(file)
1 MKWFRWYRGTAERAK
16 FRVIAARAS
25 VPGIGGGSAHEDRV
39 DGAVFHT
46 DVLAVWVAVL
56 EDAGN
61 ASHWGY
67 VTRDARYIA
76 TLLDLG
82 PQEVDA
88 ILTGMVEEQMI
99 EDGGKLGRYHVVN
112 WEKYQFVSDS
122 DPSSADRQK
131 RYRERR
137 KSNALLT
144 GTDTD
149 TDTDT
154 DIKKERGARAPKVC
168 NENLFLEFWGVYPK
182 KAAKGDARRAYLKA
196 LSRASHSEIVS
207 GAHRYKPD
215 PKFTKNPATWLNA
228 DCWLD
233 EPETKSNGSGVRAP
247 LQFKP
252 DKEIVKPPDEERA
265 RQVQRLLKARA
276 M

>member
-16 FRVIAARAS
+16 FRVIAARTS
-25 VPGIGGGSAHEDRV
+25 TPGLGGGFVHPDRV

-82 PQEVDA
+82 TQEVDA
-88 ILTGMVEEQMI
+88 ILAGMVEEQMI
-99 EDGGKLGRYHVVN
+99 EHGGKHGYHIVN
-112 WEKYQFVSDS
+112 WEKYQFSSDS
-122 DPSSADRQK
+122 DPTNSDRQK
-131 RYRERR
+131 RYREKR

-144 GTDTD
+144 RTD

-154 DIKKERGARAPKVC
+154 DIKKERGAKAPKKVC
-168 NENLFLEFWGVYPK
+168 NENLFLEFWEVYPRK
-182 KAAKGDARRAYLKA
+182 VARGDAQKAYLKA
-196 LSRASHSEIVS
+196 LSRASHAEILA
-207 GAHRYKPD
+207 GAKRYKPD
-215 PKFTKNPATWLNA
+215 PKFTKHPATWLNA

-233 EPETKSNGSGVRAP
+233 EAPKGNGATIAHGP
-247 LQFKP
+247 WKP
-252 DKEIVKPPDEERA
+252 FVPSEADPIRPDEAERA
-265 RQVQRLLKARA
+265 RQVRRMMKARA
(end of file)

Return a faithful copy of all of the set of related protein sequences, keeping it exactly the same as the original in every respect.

1 MKWFRWYRGTAERAK
16 FRVIAARAS
25 VPGIGGGSAHEDRV
39 DGAVFHT
46 DVLAVWVAVL
56 EDAGN
61 ASHWGY
67 VTRDARYIA
76 TLLDLG
82 PQEVDA
88 ILTGMVEEQMI
99 EDGGKLGRYHVVN
112 WEKYQFVSDS
122 DPSSADRQK
131 RYRERR
137 KSNALLT
144 GTDTD
149 TDTDT
154 DIKKERGARAPKVC
168 NENLFLEFWGVYPK
182 KAAKGDARRAYLKA
196 LSRASHSEIVS
207 GAHRYKPD
215 PKFTKNPATWLNA
228 DCWLD
233 EPETKSNGSGVRAP
247 LQFKP
252 DKEIVKPPDEERA
265 RQVQRLLKARA
276 M

>member
-16 FRVIAARAS
+16 FRVIAARTS
-25 VPGIGGGSAHEDRV
+25 TPGLGGGFVHPDRV

-82 PQEVDA
+82 TQEVDA
-88 ILTGMVEEQMI
+88 ILAGMVEEQMI
-99 EDGGKLGRYHVVN
+99 EHGGKHGYHIVN
-112 WEKYQFVSDS
+112 WEKYQFSSDS
-122 DPSSADRQK
+122 DPTNSDRQK
-131 RYRERR
+131 RYREKR

-144 GTDTD
+144 RTD

-154 DIKKERGARAPKVC
+154 DIKKERGAKAPKKVC
-168 NENLFLEFWGVYPK
+168 NENLFLEFWEVYPRK
-182 KAAKGDARRAYLKA
+182 VARGDAQKAYLKA
-196 LSRASHSEIVS
+196 LSRASHAEILA
-207 GAHRYKPD
+207 GAKRYKPD
-215 PKFTKNPATWLNA
+215 PKFTKHPATWLNA

-233 EPETKSNGSGVRAP
+233 EAPKGNGATIAHGP
-247 LQFKP
+247 WKP
-252 DKEIVKPPDEERA
+252 FVPSEADPIRPDEAERA
-265 RQVQRLLKARA
+265 RQVRRMMKARA